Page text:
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20 More Mistakes Made By SEM Newbies

Two weeks ago, I shared the first half of a "Do-Not-Do" list for SEM neophytes that I crowd-sourced from fellow SEM geeks on Facebook, Google+, and Twitter. And now, the rest of the story...

1.     Spend 80% of your budget on places "other" than Google. Erik Engman, the man with the best goatee in the biz, humors us with this 80/20 rule. I don't think even the freshest meat are making this error -- but, just in case anyone out there thinks it might be a good strategy to avoid the Big G, think again.

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2.     Ignore Bing and Yahoo. Despite its market share, Google ain't the only game in town. There are many brands/campaigns that perform very well through adCenter -- sometimes, even better than on Google.

3.    Ignore Ask and AOL. Ditto here. The tier-2 engines can work hard for you and, if you don't give them a look, you're hardly working.

4.     Ignore other PPC channels. There's no SE in PPC. And there are plenty of good sources of pay-per-click traffic beyond search engines.

5.     Not applying insights to other channels. SEM can be a fantastic way to learn more about your business, your customers, their needs, and your value prop. Here are 10 ways to use search data beyond SEM.

6.     Let someone else claim ownership of social network ads. Sure, you'll need different metrics to evaluate Facebook ads, but the same rigor of campaign setup and optimization (as well as third-party tech platforms) can and must be applied to both search and social. Don't let anyone tell you that social network advertising should be managed by the "display" team. No-one puts Baby in an SEM corner!

7.     Manage SEO separately from PPC. Would you ever let two different people pick out your shirt and your pants without one coordinating with the other? No way, Jose. (Although my daughter might be better off!) So, if you let two different people manage your SEO and PPC without working together, don't complain when your SERP is a total clash.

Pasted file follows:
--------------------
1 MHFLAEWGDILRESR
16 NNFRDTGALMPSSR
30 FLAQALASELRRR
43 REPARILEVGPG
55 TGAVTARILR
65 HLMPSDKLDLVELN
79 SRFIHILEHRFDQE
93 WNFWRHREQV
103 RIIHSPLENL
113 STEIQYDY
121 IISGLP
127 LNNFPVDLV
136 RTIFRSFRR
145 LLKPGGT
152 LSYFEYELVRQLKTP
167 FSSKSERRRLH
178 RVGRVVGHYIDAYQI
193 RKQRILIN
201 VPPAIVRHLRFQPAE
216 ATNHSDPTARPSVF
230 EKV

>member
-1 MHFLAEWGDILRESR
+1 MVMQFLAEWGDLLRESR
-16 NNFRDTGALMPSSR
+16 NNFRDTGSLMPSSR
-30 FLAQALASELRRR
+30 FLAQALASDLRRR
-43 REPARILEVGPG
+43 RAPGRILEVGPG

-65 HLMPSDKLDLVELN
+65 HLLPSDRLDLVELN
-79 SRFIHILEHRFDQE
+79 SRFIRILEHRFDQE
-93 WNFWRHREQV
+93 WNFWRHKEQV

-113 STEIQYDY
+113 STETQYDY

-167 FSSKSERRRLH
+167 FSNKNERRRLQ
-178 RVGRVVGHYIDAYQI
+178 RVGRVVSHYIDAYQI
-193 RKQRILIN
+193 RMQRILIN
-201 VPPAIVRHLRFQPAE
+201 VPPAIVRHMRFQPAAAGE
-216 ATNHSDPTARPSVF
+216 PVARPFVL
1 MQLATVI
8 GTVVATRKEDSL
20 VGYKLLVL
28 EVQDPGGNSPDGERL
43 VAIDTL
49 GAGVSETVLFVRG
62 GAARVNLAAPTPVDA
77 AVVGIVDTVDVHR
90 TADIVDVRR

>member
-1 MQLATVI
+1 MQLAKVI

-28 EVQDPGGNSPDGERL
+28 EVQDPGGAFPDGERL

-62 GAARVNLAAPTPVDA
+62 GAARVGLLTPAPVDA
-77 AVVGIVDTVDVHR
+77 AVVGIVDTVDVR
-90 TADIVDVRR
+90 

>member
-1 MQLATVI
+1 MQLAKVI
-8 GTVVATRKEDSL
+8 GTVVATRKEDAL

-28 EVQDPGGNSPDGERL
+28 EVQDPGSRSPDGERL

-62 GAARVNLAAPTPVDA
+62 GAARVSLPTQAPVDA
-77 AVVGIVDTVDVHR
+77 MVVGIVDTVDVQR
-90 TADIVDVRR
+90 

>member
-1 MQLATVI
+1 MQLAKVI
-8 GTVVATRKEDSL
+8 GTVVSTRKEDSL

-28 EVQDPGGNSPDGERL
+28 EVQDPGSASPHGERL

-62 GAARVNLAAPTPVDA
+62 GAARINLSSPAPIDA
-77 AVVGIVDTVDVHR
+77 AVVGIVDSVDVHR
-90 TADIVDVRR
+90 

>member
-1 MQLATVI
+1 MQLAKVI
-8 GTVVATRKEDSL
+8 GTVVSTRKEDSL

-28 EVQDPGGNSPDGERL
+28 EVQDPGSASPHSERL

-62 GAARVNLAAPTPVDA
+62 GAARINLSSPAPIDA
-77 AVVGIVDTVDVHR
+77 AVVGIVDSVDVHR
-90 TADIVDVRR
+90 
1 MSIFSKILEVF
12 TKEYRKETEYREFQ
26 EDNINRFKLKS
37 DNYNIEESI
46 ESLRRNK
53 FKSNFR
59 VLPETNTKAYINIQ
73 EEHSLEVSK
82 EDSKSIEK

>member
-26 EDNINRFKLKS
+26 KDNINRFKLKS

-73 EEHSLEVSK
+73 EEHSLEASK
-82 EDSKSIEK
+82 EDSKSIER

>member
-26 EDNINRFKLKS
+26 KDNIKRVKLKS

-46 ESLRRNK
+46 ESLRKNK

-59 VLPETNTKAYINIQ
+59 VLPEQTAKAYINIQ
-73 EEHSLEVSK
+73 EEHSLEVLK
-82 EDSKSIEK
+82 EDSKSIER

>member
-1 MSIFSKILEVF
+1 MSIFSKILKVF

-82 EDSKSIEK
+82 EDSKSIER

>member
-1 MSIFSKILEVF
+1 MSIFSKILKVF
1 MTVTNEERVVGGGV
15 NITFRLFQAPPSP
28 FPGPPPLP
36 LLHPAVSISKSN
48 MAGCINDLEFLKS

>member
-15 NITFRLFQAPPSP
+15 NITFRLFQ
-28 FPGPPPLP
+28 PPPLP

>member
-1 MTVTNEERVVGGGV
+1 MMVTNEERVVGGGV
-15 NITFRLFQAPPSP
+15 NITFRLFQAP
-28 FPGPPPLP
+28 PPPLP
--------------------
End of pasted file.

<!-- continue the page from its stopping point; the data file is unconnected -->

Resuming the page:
8.     Creating dummy social media accounts to generate link popularity. Not surprisingly, Jenn Mathews, aka SEO Goddess, pointed out a number of SEO mistakes made by freshies. Hey, kids, creating dummy profiles just makes you a dummy. K, thx, bye.

9.     Not implementing Meta Tags. Seems like SEO 101 here  -- but Jenn wisely reminds us that, even though these are no longer the most important ranking factor, they're still an important signal. Bottom line, ya betta meta!

10.  Get paralyzed by data. The beauty of SEM is that everything's trackable. It's a sin not to use all the data at your fingertips. A wise man once said, "What doesn't get measured doesn't get done." But an even wiser man once said, "Analytics is not a tool, it's a discipline."

11.  Assume you know who your competitors are. @Aaron Friedman reminds us that your competition is broader than you think. Your SEM competitors are anyone that may appear on the SERP for keywords relevant to your brand/product. Don't just focus on your traditional competitors and make an "ass" out of "u" and "me."

12.  Take things at face value. This one comes via +Melanie Mitchell. "It is important to know who is a reliable source in the industry (there are many) and to understand the bigger implication of what [you] are doing rather than just focus on a specific task. That way you can prioritize to tackle the things that will have the biggest impact." Of course she'd never say it, so I will: Melanie is one of the reliable ones. Definitely a face to follow.